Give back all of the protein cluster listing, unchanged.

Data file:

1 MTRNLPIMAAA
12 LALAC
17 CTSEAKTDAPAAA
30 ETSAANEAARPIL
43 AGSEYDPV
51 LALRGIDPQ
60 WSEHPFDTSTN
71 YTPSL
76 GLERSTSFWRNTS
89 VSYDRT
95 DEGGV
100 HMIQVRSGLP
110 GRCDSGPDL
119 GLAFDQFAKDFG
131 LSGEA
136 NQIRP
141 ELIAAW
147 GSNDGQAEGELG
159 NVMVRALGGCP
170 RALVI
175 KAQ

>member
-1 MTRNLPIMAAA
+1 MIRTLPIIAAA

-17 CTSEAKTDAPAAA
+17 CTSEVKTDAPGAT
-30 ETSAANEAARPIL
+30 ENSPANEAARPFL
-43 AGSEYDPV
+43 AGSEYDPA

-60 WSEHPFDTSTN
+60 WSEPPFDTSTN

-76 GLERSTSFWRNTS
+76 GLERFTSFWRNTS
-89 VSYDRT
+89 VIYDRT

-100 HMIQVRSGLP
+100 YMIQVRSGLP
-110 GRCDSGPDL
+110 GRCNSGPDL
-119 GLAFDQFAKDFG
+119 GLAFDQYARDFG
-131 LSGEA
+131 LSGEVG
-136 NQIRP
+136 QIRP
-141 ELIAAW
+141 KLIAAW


1 MTRNLPIMAAA
12 LALAC
17 CTSEAKTDAPAAA
30 ETSAANEAARPIL
43 AGSEYDPV
51 LALRGIDPQ
60 WSEHPFDTSTN
71 YTPSL
76 GLERSTSFWRNTS
89 VSYDRT
95 DEGGV
100 HMIQVRSGLP
110 GRCDSGPDL
119 GLAFDQFAKDFG
131 LSGEA
136 NQIRP
141 ELIAAW
147 GSNDGQAEGELG
159 NVMVRALGGCP
170 RALVI
175 KAQ

>member
-1 MTRNLPIMAAA
+1 MIRTLPIIAAA

-17 CTSEAKTDAPAAA
+17 CTSEVKTDAPGAT
-30 ETSAANEAARPIL
+30 ENSPANEAARPFL
-43 AGSEYDPV
+43 AGSEYDPA

-60 WSEHPFDTSTN
+60 WSEPPFDTSTN

-76 GLERSTSFWRNTS
+76 GLERFTSFWRNTS
-89 VSYDRT
+89 VIYDRT

-100 HMIQVRSGLP
+100 YMIQVRSGLP
-110 GRCDSGPDL
+110 GRCNSGPDL
-119 GLAFDQFAKDFG
+119 GLAFDQYARDFG
-131 LSGEA
+131 LSGEVG
-136 NQIRP
+136 QIRP
-141 ELIAAW
+141 KLIAAW